A Whole-Health Approach
As pet owners strive to live healthier lifestyles, they are increasingly turning to holistic services for their four-legged loved ones.
Holistic has become a buzzword for America predominantly because of the Baby Boomers. This post-war generation of 44 to 62 year olds is focused on aging gracefully through healthy lifestyles; and they have more disposable income to spend on their kids, aging parents and, of course, their pets. Baby Boomers make up just 28 percent of the U.S. population, yet they are the most powerful consumer group out there. Boomers alone carry more than half of the country’s purchasing power, spending upwards of $2.3 trillion annually. This health-focused consumer group is enamored with holistic health care for themselves and their families, so it’s no wonder they are seeking out holistic services for their pets.
While holistic veterinary care is not new to the pet scene, it is gaining popularity at a similar rate to the human practice. In a holistic veterinary approach, the focus is on repairing the damage that has been done to the body through the root cause, in hope that the health problem does not arise again. This is in contrast to conventional medicine, which normally just treats the symptoms and not neccesarily the root cause.
The idea behind the holistic approach is to treat the entire being, not just the malady, and focus on the animal as a whole. Use of alternate therapies often includes chiropractic, essential oil therapy, reflexology, massage, naturopathy, vaccination protocol, herbal medicine and traditional Chinese medicine, including acupuncture.
Many different forms of acupuncture are available. In addition to traditional needle therapy, electro-acupuncture is gaining popularity. In this therapy, a device is attached to the carefully inserted acupuncture needles, which then generate continuous electric pulses. In contrast, aqua-puncture is an acupuncture treatment that focuses on injecting liquids (often liquid vitamin B12 or saline) into specific neurological points in the body in order to create therapeutic effects. This form of acupuncture is often used to treat spinal diseases, lameness and hip dysplasia in a veterinary setting.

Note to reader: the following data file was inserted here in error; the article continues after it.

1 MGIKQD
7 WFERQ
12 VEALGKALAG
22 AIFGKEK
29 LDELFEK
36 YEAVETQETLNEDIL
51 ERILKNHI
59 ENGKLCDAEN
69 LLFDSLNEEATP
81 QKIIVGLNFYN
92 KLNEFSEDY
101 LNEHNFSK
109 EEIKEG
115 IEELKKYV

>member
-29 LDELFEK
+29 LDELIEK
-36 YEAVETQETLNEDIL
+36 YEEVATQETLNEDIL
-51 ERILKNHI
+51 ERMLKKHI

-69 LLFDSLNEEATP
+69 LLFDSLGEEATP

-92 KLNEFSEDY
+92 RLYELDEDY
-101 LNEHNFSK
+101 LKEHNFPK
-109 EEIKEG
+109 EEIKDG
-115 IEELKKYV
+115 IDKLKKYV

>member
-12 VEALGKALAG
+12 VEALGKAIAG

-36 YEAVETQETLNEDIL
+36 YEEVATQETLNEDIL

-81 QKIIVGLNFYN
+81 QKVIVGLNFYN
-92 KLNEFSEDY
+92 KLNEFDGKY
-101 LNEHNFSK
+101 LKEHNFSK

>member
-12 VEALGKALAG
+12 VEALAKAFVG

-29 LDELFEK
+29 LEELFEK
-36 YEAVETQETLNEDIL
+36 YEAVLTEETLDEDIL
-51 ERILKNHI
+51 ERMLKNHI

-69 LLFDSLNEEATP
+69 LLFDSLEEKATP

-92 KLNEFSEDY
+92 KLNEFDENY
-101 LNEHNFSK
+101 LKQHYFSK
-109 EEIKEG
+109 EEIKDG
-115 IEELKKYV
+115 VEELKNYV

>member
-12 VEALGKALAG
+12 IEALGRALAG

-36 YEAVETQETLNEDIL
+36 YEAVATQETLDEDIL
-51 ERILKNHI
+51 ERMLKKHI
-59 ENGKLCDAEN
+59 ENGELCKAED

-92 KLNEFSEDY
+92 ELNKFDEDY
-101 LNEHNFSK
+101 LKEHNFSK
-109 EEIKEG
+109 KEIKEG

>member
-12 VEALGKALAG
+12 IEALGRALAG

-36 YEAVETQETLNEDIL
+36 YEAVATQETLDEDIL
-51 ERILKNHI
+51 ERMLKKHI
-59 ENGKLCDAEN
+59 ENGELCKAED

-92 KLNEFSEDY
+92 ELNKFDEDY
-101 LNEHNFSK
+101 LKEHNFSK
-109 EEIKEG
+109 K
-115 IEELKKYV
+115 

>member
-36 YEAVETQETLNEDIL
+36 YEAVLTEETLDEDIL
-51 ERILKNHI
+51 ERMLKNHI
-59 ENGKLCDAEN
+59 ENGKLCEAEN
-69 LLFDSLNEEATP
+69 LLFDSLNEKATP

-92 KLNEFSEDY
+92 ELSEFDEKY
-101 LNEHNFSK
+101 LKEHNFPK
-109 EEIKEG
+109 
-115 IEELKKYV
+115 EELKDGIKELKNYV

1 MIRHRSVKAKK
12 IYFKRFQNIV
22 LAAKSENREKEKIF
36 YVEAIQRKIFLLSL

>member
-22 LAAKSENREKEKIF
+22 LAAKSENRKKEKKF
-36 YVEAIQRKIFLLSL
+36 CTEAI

Another holistic treatment area is the use of bio-resonance. These therapies include pulsed magnetic therapy, spectro-chrome (color) therapy, low-energy photon therapy, micro-current electrical stimulation and scenar therapy. Simply put, these therapies are based on the overall concept that utilizing different forms of vibrating energy can actually heal a pet’s diseased or injured cells. This is often used to increase healing and reduce pain, as well as for the treatment of allergies and food intolerances.
Holistic vets often create a treatment protocol for a sick pet using a broad range of therapies. Since the focus of holistic care is the theory of wholeness, all aspects of the pet’s life are then considered: the living environment, the symptoms of the disease and its pattern, and the relationship of the pet with its owner or caregiver. It’s typical that they take a less conventional approach to the use of vaccinations and drug therapies; however, oftentimes, the recommended treatment may involve traditional medical treatments in addition to holistic ones, such as surgery and pharmaceuticals.
Pet Care Services